Influences of A Movement Teacher
Opening Note: I wrote this article because I read and listen to Pilates teachers express their concerns about how in the moment of a session, with all good plans and intentions, still feeling whether they are true to themselves and their teaching experience. It may be self doubt, insecurity or thoughts you have about yourself. By writing this article, my intention is to bring your four dimensions into awareness so that you may find better balance and be a true influencer through movement.
“The key to growth is the introduction of higher dimensions of consciousness into our awareness.” ~ Lao Tzu
Influences of A Movement Teacher
As we move, our body is in motion through four dimensions. Movement occurs in space, which takes us into the energetics of the universe. I move near you, my movement energy is projected toward you. This influences the space around you, which then enters your field of movement. Of course, the same is true from you to me. This phenomenon occurs all the time in our lives. In the Pilates studio or any place of physical training, the teacher or trainer is directing, sensing and making decisions on the experience of the client or students. How a movement teacher observes the client’s field, approaches the client based on this observation, and the ability to assess the movement by truly seeing them through the physical, mental, emotional and spiritual bodies is the place where the most influence is available.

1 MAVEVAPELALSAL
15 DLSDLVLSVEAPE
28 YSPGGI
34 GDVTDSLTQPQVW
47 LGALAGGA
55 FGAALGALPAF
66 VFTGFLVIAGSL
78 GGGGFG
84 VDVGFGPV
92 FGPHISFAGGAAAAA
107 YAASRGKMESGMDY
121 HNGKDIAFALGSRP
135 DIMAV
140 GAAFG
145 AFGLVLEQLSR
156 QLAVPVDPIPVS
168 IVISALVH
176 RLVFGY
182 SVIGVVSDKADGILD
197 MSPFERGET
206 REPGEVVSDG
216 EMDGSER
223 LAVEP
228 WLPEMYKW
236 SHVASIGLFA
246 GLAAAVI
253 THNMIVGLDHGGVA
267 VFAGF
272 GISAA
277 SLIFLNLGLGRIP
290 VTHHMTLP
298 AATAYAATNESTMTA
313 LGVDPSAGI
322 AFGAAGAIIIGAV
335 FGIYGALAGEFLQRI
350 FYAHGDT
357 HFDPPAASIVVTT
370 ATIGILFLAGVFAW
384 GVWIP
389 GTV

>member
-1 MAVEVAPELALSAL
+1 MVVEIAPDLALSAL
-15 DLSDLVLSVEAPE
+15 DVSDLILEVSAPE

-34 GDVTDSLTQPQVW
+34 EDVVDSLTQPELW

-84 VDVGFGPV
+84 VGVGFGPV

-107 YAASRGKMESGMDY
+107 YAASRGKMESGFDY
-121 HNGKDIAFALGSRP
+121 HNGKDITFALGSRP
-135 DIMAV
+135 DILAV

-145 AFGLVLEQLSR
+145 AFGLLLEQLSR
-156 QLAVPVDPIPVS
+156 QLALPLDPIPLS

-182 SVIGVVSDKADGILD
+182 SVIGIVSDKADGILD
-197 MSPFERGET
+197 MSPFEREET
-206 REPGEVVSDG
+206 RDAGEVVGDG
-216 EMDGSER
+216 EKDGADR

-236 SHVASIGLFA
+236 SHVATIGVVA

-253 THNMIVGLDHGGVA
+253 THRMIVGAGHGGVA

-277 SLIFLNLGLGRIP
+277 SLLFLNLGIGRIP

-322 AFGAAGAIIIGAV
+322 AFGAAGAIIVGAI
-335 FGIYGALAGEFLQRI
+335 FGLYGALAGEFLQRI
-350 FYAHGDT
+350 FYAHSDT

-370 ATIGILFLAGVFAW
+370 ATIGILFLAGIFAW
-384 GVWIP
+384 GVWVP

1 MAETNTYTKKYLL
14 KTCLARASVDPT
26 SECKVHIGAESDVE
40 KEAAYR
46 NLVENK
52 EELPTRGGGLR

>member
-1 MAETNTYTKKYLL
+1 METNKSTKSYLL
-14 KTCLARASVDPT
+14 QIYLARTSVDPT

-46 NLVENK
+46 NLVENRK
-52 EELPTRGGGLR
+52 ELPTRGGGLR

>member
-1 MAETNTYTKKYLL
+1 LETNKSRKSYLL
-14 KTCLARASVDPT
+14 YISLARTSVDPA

As a lover of all aspects about the body, and teacher/practitioner/body healer for my life, coming to embrace all the dimensions, beyond the four, has given me fulfillment through helping others move and be their best selves. Every day you have the opportunity to create the field for your clients to become stronger, feel energized and have the “zest for life” by integrating all the dimensions into one single session. Understanding and embodying these influences is what clearly directs you as you spend the time in session. There becomes no doubt or feeling of not knowing, no imposters in the room. You reference your self, and become aware of the influences you project and receive.
How do we bring the physical into balance? Move your body. As an influencer of movement, referencing gait patterning is helpful when observing and guiding a client’s body. Gait is the most functional and human movement we do. The human body is designed to walk even if we are unable to. The motions of gait, three planar spirals are inherent in our physical body. These motions occur whether you are lying, sitting, kneeling or standing. Even though a movement appears to be in the sagittal plane, the other planes are present or you would not be able to move. Knowing how to see dynamic movement with 3D vision gives you the direction of how to train what is needed for the client in front of you. The 4thD of movement is time. Mixing up the timing of movement gives the brain-body connections a challenge necessary for stimulation and changes in the brain-body.